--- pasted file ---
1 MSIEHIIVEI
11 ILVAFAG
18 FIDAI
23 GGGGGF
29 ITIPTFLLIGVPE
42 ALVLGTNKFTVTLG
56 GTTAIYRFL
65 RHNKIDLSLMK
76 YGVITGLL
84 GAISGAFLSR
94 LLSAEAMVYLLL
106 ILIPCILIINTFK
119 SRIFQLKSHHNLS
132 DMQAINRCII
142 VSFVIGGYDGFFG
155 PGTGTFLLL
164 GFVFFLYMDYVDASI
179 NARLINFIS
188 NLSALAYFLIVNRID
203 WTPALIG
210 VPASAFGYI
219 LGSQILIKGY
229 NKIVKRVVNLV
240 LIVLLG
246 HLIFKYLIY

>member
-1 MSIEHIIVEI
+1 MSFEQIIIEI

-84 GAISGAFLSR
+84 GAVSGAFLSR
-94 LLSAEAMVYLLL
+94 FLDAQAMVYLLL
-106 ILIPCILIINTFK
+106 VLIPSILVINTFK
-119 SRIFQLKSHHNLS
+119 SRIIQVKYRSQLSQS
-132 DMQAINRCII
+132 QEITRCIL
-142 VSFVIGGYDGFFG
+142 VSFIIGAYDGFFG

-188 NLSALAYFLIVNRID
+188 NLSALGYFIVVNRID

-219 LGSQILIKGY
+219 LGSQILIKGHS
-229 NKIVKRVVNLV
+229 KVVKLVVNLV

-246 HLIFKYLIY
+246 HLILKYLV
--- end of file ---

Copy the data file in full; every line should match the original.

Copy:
1 MSIEHIIVEI
11 ILVAFAG
18 FIDAI
23 GGGGGF
29 ITIPTFLLIGVPE
42 ALVLGTNKFTVTLG
56 GTTAIYRFL
65 RHNKIDLSLMK
76 YGVITGLL
84 GAISGAFLSR
94 LLSAEAMVYLLL
106 ILIPCILIINTFK
119 SRIFQLKSHHNLS
132 DMQAINRCII
142 VSFVIGGYDGFFG
155 PGTGTFLLL
164 GFVFFLYMDYVDASI
179 NARLINFIS
188 NLSALAYFLIVNRID
203 WTPALIG
210 VPASAFGYI
219 LGSQILIKGY
229 NKIVKRVVNLV
240 LIVLLG
246 HLIFKYLIY

>member
-1 MSIEHIIVEI
+1 MSFEQIIIEI

-84 GAISGAFLSR
+84 GAVSGAFLSR
-94 LLSAEAMVYLLL
+94 FLDAQAMVYLLL
-106 ILIPCILIINTFK
+106 VLIPSILVINTFK
-119 SRIFQLKSHHNLS
+119 SRIIQVKYRSQLSQS
-132 DMQAINRCII
+132 QEITRCIL
-142 VSFVIGGYDGFFG
+142 VSFIIGAYDGFFG

-188 NLSALAYFLIVNRID
+188 NLSALGYFIVVNRID

-219 LGSQILIKGY
+219 LGSQILIKGHS
-229 NKIVKRVVNLV
+229 KVVKLVVNLV

-246 HLIFKYLIY
+246 HLILKYLV